Libellula pulchella

Twelve-Spotted Skimmer

Libellula pulchella, Twelve-Spotted Skimmer

Family: Libellulidae

Length: 47-53 mm


The Twelve-Spotted Skimmer is among the most common West Virginia dragonfliesand among the most attractive. The Latin species name, in fact, means "pretty." The twelve brown wing spots are on both males and females, matures and immatures, and make identification of this species a snap.

Males have not only the twelve brown spots, but also a number of white spots on the wings. The abdomen is brown with a yellow stripe on each side, but note that on older individuals the stripes fade, and the abdomen becomes increasingly pruinose (waxy white). The male pictured above is older and has just a little of the brown abdominal color still showing.

Twelve-Spotted Skimmer, Libellula pulchella femaleFemales and immature males also have brown abdomens with yellow stripes. Their wings, however, lack the white wing spots.

Females look similar to female Common Whitetails, another ubiquitous West Virginia species. A key difference is that on the female Common Whitetail the light-colored stripe along the abdomen is broken into segments, while on the female Twelve-Spotted Skimmer it is straight and continuous.

Look for this species almost anywhere except along fast-moving streams. Lakes, ponds, marshes, and slow streams are all favored habitats.

Watch for the male territorial behavior. Males will sit on weed tops, flying out to meet an intruding male. The two males have a stylized contest, in which each tries to fly loop-the-loops around the other. Whichever one succeeds returns to a nearby perch, while the other moves out of the territory.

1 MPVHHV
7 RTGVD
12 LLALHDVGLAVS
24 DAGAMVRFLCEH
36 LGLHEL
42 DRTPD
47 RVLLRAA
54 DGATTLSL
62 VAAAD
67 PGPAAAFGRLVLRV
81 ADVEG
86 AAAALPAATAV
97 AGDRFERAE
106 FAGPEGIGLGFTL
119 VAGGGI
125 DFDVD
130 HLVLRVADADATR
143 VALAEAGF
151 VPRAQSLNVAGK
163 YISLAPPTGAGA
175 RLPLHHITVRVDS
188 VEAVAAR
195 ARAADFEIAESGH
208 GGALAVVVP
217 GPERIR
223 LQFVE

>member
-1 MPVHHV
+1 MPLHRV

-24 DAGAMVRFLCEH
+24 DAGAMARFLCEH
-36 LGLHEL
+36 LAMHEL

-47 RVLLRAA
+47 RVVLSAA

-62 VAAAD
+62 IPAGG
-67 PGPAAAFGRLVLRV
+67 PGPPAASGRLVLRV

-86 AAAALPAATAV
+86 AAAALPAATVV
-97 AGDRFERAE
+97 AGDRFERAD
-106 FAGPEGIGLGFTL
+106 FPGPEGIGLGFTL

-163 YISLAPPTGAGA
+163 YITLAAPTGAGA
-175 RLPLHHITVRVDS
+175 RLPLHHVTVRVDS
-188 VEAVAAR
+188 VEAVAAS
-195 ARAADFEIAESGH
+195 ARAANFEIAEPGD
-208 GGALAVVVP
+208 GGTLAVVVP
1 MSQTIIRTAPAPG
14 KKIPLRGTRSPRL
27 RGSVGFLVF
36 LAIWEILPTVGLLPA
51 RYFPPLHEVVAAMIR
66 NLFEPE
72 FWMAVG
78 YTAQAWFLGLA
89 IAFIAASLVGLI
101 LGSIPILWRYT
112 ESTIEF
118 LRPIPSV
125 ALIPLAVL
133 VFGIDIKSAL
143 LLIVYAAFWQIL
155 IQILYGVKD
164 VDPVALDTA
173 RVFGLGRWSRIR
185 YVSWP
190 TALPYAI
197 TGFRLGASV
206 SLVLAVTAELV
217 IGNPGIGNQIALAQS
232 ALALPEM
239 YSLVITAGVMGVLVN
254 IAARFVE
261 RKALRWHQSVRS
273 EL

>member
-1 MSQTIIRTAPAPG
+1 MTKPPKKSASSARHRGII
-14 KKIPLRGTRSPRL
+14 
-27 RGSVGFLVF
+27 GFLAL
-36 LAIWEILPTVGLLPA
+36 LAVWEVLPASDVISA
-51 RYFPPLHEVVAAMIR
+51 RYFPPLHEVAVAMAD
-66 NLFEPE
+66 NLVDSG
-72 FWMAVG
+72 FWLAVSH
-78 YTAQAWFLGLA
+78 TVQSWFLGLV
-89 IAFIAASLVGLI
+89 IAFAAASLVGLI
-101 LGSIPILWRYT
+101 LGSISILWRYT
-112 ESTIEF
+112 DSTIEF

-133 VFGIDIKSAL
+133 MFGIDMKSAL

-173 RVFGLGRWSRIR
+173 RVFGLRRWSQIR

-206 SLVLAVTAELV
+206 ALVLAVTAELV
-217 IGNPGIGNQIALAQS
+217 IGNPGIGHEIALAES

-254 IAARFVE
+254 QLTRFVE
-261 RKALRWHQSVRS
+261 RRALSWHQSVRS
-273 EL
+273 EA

Twelve-Spotted Skimmer, Libellula pulchella male, head
Lateral view of the head and thorax of a male Twelve-Spotted Skimmer. The eyes are brown or dark red-brown. The back of the thorax is bristly. The sides of the thorax have yellow stripes.

Twelve-Spotted Skimmer, Libellula pulchella female, head
Above: The head and thorax of the female are similar to that of the male: brownish eyes, bristles on the top of the thorax, and yellow stripes on the side of the thorax.


Abdomen, Libellula pulchella, Twelve-Spotted Skimmer
Libellula pulchella, Twelve-Spotted Skimmer abdominal tip

Female and immature male Twelve-Spotted Skimmers, and female and immature male Common Whitetails have similar wing spots. Both also have brown abdomens with light-colored lateral stripes. An easy way to tell the two species apart:

Females and immature males of the Twelve-Spotted Skimmer have continuous light-colored lines along the sides of their abdomens (left). On females and immature males of Common Whitetails, the light-colored line is broken (right).

Insects of West Virginia